Boston Celtics: Week in Review
The first Woj Bomb of the NBA season is upon us, and considering the abundance of news surrounding Paul Millsap and his future with the Atlanta Hawks, the agreement from the Hawks in sending Kyle Korver to the Cleveland Cavaliers in exchange for the Cavs’ first round pick and Mike Dunleavy Jr. signals that the 20-16 Hawks are ready to hit the reset button.
Sources: Cleveland, Atlanta targeting Saturday for trade call on Korver deal now. Hawks haven't found 3rd team deal to move on Dunleavy yet.— Adrian Wojnarowski (@WojVerticalNBA) January 6, 2017
It also indicates – if the offseason veteran signings weren’t enough to do so – that an arms race of sorts is taking place between the Cavs and the Golden State Warriors.
Outside of a wonky season in Philadelphia at the age of 25 (the year Allen Iverson was traded), Korver has never been the vocal point of an NBA offense. For as highly regarded as Korver has become during his renaissance years down in Atlanta, the Chicago Bulls – believing that his best days were behind him – traded him to Atlanta for a trade exception and cash considerations.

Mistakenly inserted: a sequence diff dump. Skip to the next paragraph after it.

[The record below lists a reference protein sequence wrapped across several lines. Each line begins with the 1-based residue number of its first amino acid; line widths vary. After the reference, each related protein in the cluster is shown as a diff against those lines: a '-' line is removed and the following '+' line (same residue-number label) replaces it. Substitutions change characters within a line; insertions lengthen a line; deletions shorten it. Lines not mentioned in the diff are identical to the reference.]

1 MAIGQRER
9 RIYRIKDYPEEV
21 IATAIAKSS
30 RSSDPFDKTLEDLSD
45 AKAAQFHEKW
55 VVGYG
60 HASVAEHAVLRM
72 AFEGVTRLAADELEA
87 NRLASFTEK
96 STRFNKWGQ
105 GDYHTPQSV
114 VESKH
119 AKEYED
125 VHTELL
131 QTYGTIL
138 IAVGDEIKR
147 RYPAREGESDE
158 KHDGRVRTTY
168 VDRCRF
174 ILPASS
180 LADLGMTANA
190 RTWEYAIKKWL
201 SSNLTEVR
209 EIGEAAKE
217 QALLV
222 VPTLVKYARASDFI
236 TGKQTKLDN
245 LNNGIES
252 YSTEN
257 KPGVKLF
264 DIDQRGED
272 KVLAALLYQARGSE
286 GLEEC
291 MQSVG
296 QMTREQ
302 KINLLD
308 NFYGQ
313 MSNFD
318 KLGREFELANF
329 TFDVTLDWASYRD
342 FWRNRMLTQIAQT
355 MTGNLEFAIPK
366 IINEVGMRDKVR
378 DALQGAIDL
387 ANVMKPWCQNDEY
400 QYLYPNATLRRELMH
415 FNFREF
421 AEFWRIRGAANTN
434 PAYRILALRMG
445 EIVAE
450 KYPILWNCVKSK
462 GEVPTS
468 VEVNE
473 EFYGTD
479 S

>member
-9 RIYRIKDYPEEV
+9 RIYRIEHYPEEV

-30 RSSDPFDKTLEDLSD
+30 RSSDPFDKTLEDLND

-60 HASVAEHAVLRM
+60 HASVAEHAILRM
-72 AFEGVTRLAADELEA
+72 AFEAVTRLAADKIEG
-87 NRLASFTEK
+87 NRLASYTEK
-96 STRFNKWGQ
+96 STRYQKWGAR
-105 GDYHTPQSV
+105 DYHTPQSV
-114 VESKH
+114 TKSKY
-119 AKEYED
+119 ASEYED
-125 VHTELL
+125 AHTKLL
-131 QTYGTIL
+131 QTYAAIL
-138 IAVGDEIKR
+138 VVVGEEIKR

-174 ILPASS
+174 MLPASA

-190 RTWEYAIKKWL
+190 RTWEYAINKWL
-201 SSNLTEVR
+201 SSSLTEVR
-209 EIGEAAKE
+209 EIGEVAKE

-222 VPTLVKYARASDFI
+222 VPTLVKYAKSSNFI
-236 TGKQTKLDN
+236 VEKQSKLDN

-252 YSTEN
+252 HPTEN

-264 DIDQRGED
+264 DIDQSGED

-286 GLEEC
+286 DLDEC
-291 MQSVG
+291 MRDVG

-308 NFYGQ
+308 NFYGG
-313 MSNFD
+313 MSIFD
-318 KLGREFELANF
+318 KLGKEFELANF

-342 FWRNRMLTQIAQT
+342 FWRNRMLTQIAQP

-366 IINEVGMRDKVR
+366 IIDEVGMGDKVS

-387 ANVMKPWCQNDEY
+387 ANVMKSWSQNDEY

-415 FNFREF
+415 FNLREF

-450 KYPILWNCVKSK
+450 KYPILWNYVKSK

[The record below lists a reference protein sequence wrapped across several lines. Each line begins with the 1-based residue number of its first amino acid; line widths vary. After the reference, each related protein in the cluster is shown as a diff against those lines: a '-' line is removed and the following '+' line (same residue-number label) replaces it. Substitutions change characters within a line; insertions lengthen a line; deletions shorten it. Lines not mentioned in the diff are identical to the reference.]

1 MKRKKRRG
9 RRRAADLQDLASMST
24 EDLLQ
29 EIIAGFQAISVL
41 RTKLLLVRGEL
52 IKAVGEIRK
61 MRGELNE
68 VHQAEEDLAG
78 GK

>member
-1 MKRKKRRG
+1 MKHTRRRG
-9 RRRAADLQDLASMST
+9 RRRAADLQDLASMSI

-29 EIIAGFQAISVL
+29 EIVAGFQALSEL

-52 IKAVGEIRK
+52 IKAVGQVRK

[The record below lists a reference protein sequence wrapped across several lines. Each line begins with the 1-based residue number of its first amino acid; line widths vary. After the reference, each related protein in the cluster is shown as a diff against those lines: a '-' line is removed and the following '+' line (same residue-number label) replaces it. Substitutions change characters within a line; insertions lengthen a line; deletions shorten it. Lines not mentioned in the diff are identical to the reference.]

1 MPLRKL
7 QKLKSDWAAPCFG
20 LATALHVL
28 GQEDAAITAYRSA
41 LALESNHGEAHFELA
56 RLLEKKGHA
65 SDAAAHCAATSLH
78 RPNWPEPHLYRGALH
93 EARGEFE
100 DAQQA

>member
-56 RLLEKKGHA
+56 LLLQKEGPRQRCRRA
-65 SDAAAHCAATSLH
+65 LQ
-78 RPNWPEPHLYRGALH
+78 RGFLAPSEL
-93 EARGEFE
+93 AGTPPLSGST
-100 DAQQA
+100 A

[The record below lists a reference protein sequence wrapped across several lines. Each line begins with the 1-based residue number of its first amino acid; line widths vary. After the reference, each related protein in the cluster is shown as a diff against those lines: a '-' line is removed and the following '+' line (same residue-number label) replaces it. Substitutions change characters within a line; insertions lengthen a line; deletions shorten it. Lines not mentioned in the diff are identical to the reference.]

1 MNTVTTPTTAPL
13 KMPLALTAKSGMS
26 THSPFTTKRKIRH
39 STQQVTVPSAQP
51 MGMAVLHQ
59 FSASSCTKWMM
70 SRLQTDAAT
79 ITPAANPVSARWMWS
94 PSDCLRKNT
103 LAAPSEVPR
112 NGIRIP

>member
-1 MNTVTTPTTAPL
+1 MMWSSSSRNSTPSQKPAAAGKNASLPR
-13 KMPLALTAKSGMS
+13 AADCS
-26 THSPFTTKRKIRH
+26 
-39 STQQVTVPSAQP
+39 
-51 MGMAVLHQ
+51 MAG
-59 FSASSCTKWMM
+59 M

Korver’s Basketball Reference page doesn’t begin to express how – similar to J.J. Redick today, and how Ray Allen and Reggie Miller had second lives as shooters running around multitudes of screens – the now 35 year old Korver makes defenses bend to his activity.
Mike Budenholzer, a Spurs whisperer and Hawks coach since 2013-14, predicated his offense on ball movement, lateral movement, and quick decision making.
Missing Horford for the large majority of the 2013-14 season, the Hawks struggled to make the eighth seed in the Eastern Conference, yet found successful footing the following two seasons, blending an aggressive defense with an offense that stretched defenses out to the perimeter, and essentially made opponents uncomfortable.
Korver – who made his lone all-star appearance during Atlanta’s 60-win campaign two seasons ago – shot an unreal 45% from deep during his four-plus seasons as a Hawk.
Now he gets to play alongside LeBron James, Kevin Love, and Kyrie Irving, most likely in the J.R. Smith role (the long-range shooter is out, possibly the rest of the regular season, after having surgery on his right thumb).
Although Korver’s career three-point percentage goes down from 43% to 39% in the playoffs, percentages tend to trend down when you go up against well-prepared defenses. Playing with Irving, James, and Love changes that.
The physical decline has been slow for Korver – whose offseason workouts were chrnociled by Zach Lowe in 2014 – as he had rarely been absent from the Hawks’ lineup during his time there.
The Boston Celtics and Toronto Raptors just saw the Eastern Conference mountain got much more difficult.
Out West for Golden State, the ball’s in their court.